Heat Lamps for Chicks

PavoFowl

In the Brooder
5 Years
Apr 16, 2014
80
7
48
South Texas
I am curious on yall's opinions on heat lamps for brooders. I have used the red heat lamps in the past for guineas, but now am worried the peachicks will pick, or eat too much at night or mess up their sleep cycles, and a ton of other paranoid problems. I used ceramic lamps for my bearded dragons, they emit heat, without light. That way, the birds stay warm at night, but don't feel like it's daytime 24/7. Has anyone used these for peachicks before? Is it safe? What wattage would be best?

Thanks for any advice!

Seana
 

casportpony

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BYC Staff
Project Manager
Premium Feather Member
9 Years
Jun 24, 2012
111,527
302,137
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The Golden State
We switched from heat lamps to the Eco-Glow 50 for two reasons... cost of running the bulb and safety. Don't get me wrong, bulbs can be used safely, but mine weren't safe, lol. Before 2013 that's how I raised my 2011 and 2012 peachicks and they were fine. :D

-Kathy
 

casportpony

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BYC Staff
Project Manager
Premium Feather Member
9 Years
Jun 24, 2012
111,527
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The Golden State
Oh, what is Eco Glow, then? Thought it was a ceramic bulb. Lol
It's this:

EcoGlow50-chicksweb.jpg





EcoGlow 50 Chick Brooder
USHD502
$139.99



Qty:








Clean, safe, tough and extremely economical chick brooder the larger EcoGlow 50 is ideal for up to 50 chicks or ducklings and suitable for any waterfowl or gamebird chicks.
The EcoGlow 50 only uses 60 Watts (a fraction of the electricity of typical suspended infrared lamps) because the chicks are in contact with its warm underneath surface.
The brooder runs at 12v for safety from a mains transformer (supplied) and with the convenience of a generous (about 10 feet) power lead.
Different sizes of chicks can be accommodated thanks to the 4 adjustable legs which allow use at a wide range of heights. One end of the panel may be set lower than the other.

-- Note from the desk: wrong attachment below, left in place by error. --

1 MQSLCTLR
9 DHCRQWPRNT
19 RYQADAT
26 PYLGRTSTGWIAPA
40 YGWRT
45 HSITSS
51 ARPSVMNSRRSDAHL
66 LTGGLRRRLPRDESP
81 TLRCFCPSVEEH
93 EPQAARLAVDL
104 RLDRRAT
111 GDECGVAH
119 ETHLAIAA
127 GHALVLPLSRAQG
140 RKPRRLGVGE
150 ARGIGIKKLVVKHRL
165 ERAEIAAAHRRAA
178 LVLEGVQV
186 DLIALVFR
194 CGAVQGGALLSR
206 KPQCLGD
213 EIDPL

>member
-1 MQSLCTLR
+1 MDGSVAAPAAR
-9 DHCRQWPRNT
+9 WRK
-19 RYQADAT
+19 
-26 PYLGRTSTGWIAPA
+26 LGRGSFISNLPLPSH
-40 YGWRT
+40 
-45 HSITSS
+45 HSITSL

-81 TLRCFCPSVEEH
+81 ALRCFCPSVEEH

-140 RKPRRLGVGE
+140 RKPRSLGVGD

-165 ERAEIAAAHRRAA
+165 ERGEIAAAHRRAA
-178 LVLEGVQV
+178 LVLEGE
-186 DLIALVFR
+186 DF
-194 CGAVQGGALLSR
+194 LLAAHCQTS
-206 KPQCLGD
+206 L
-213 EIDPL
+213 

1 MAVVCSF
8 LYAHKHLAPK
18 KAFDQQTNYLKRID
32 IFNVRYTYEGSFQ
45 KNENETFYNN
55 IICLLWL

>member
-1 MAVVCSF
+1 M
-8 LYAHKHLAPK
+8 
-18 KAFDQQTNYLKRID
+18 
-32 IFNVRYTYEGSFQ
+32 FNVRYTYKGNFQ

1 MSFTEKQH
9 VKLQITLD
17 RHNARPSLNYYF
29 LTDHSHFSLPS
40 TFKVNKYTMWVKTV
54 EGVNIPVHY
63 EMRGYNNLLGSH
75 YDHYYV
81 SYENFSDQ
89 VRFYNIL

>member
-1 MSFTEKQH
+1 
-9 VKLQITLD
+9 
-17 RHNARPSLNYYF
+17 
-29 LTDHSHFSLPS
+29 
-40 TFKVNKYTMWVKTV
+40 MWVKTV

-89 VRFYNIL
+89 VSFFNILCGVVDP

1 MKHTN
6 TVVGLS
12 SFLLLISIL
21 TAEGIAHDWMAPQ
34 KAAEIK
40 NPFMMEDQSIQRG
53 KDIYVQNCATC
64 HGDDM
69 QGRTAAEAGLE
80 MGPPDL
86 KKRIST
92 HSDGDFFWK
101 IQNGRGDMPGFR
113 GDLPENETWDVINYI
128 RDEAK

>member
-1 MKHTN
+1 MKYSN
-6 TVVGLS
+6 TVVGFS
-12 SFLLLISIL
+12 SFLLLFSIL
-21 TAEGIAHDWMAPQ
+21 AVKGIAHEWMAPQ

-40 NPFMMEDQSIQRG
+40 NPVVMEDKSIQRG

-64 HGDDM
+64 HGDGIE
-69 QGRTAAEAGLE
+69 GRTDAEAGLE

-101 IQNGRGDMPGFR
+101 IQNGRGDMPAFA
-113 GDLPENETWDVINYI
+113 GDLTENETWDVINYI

An indicator light confirms the brooder is connected.
The low cost of the EcoGlow makes it possible for larger numbers of chicks to be warmed by multiples of brooders.
For brooding a smaller number of chicks see the smaller EcoGlow 20 chick brooder.
Dimensions: 22" long x 16" wide x 9" high
The EcoGlow chick brooder is subject to EU Design Registration No. 007779729-001
 

Trefoil

Songster
8 Years
Dec 7, 2011
2,317
238
231
I believe the eco glo is only good down to 50° ambient temps. I've used the ceramic heat emitters and they worked, you can't tell if they are working by sight though. It is said that if you use the red bulbs that it doesn't cause day/night confusion. If you use heat lamp bulbs, be certain that they are meant for brooding because the shatterproof ones are teflon (or something) coated and give off poisonous fumes. What size bulb you need depends on the ambient temperatures where you are going to brood and how far away you intend to hang the bulbs.
 
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PavoFowl

In the Brooder
5 Years
Apr 16, 2014
80
7
48
South Texas
Okay, I am going to be using the big rubber maid totes, 22" x 38" x 20" tall. (Edit- 10 guineas in each, and then the 6 pea's in their own.) It will likely be over 70° at night, June- August in south Texas is pretty warm. I was told 250 watt red bulbs would be enough to maintain the temperatures needed for the hatchlings. Not sure if ceramic have similar heat outputs. @Trefoil, if you have used both, which do you prefer? I will be checking on birds probably every hour in the day and at least once through the night, but if it goes out at night that's when I'd need it most. Now having second thoughts on the ceramic, too. Agh!
1f627.png
 
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Trefoil

Songster
8 Years
Dec 7, 2011
2,317
238
231
Its not that warm in Michigan. I bought the ceramic emitter off ebay and it didn't last the season, that said, I've also had heat bulbs that didn't last a season. I now brood in the house for the first couple of weeks and use incandescent bulbs. If I was brooding outside, I would use a larger brooder and 2 lamps, in case one went out. But I'm paranoid and as I said, its much cooler in Michigan.
 

DylansMom

RIP 1969-2017
6 Years
Jan 10, 2014
3,742
588
248
PA
We used the red heat lamp bulbs and brooded in the big plastic storage totes. The red bulbs did allow them to see enough that they were active throughout the night. We just started to remove the food when they reached 1 week of age. That way they were not eating between dusk and dawn, we felt this mimicked the behavior of the chicks being raised by the hens and so it would be fine. Our first batch of chicks were overweight and had leg issues all subsequent hatches were perfectly fine since we were pulling the food dish out.
 

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